Gender disparity is still a big issue in this clime. Do you think women are beginning to get the chance they deserve in terms of holding political offices in Nigeria?
I would like to look at it from the perspective of women presenting themselves for offices. Nobody will empower you if you don’t empower yourself. It is not a case of getting a chance, it is actually a case of are you presenting yourself. And how do you present yourself? You must be focused. You must know what it is you want in life and work toward it. And you must hold onto that which you believe in strongly and it is from doing all those things that leads you to wherever it is that you want to get to. So you want to be a senator, for example, and all your life you have done nothing with yourself and you wake up one morning and say you want to be a senator. How does that work? What skills do you have in you that assist you to achieve that objective? When you get there what are you going to do? What do you understand that they are doing in the chambers? So it is actually preparing yourself and identifying what it is you want from life and working towards it and of course with God’s help you wold be there. I mean, God is a big factor in my life, so, no matter what you do, there is also the God factor. You have to believe in Him, trust Him and hand things over to Him.
Is being a female deputy governor an advantage? If so, how do you intend to take advantage of your position peradventure you get into office?
I think it’s an advantage and again, it depends on who is involved. A woman is a natural mother. A woman is so many things rolled into one and some of these skills are innate. A woman is a natural diplomat, negotiator, an influencer and these are skills that are innate in women and so the sensible women in the course of growing up, would have grown on all these skills. Now, how do you now bring it to bear? In governance, you are constantly negotiating and lobbying to get things done –policies, regulations or you want to build infrastructure or bring in a new education system- and I think that because women have all of these natural innate skills, it is going to be an advantage.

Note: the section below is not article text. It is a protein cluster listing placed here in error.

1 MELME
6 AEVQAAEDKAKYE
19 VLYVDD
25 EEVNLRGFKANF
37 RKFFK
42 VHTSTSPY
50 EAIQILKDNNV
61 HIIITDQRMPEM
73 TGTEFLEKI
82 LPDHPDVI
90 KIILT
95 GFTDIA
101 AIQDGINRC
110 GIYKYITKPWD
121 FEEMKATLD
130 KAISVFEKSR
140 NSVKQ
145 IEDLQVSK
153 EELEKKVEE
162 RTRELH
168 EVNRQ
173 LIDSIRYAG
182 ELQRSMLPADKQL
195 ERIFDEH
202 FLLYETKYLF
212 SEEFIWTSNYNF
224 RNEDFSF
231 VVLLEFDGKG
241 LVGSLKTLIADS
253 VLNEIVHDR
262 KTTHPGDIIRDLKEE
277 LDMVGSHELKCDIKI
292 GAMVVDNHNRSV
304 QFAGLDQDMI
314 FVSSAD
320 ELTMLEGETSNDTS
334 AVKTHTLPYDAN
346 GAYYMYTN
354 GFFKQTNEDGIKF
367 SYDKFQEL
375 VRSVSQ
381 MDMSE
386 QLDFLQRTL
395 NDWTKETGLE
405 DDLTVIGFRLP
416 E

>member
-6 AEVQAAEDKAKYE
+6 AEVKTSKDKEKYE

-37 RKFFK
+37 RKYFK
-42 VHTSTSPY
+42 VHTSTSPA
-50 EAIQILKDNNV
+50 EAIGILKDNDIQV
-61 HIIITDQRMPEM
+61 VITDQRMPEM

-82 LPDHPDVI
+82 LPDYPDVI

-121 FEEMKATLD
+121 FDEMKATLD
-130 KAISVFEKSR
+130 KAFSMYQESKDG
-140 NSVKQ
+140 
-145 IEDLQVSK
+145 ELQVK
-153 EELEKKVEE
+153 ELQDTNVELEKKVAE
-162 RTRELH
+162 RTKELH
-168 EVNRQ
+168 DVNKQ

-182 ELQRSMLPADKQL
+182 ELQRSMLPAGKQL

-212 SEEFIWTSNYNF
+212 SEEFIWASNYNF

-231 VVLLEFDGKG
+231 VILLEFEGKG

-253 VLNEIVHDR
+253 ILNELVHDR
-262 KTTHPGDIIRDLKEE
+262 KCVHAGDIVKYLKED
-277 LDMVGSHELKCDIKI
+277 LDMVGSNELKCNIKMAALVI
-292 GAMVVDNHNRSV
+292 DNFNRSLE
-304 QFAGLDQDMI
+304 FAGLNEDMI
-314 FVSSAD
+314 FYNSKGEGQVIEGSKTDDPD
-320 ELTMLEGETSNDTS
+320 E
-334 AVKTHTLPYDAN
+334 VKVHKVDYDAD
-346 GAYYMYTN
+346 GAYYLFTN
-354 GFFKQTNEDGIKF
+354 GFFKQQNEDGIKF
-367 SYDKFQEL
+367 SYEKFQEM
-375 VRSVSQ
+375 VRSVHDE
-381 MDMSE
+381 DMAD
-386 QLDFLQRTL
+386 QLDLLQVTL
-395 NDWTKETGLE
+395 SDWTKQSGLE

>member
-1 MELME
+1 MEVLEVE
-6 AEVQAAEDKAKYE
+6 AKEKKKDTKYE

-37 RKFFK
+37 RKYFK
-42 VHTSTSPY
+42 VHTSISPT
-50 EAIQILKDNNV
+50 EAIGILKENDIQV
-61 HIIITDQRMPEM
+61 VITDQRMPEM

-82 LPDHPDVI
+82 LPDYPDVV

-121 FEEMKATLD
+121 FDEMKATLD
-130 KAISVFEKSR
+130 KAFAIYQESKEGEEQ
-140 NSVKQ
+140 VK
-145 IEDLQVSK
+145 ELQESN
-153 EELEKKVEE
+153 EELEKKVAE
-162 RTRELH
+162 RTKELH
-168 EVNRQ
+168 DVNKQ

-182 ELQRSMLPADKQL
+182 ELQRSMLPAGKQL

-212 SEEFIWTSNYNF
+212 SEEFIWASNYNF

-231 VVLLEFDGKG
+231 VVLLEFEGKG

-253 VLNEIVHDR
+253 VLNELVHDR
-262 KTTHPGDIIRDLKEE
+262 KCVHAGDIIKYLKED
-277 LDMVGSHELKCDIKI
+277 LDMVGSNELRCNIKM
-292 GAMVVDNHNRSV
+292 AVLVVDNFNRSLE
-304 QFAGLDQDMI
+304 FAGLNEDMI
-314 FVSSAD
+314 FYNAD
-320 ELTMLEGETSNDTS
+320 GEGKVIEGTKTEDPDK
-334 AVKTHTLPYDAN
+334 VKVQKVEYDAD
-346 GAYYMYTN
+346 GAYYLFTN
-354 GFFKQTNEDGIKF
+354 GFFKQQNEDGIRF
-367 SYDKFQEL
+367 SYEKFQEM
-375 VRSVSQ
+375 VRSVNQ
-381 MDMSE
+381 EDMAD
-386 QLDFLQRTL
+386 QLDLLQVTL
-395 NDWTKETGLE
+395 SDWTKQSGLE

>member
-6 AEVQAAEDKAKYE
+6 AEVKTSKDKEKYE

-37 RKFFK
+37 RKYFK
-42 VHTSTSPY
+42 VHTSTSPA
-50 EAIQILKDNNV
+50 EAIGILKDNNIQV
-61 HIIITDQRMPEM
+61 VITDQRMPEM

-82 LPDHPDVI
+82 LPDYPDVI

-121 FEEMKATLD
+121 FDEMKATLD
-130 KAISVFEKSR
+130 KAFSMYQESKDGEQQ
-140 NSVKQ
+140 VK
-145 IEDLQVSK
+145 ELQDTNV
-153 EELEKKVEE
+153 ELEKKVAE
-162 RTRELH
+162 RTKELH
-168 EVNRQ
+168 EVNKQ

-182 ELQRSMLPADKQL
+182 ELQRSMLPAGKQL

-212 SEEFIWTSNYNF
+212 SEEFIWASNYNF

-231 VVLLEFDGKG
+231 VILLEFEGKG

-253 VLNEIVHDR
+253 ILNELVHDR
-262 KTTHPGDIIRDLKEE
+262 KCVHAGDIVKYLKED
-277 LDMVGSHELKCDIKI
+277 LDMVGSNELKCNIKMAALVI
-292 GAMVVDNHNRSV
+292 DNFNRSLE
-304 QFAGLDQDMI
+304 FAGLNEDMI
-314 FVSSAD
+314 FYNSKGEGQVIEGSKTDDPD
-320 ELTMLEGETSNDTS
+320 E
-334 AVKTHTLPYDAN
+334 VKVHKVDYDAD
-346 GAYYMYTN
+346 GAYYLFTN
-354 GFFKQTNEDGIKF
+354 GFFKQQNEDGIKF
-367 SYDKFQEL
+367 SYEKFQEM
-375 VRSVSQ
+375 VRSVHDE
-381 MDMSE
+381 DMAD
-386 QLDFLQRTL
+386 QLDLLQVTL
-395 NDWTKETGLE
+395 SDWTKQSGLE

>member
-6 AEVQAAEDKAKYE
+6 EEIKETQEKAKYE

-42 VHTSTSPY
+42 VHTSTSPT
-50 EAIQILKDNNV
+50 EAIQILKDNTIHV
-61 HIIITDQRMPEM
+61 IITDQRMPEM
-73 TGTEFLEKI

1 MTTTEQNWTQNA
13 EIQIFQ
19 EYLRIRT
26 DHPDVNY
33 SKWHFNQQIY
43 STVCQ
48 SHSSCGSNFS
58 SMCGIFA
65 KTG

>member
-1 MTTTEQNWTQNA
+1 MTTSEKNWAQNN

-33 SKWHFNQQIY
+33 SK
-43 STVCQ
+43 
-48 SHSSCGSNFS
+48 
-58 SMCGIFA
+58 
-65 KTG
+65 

Naturally when a woman comes on the negotiation table, trust me, things change, especially a woman who knows her onions. This is something that I have seen very often in the course of my 30 years in the corporate world. Women naturally have the ability to decipher things and we are able to see where things are going, which men can’t sometimes. And when you have a room all filled with men negotiating, sometimes the ego allows negotiation to break down because everybody is at one another’s throat and feels that I am a better man. But women don’t see things that way. We want to achieve and so we go in there ensuring that we connect with everybody and we get the best deal out of what is on ground, which is why I think in this situation, it is going to be an advantage because you even have an experienced corporate woman who has been a boardroom guru for many years and so all of these are what I am going to bring to bear in the governance of Lagos State.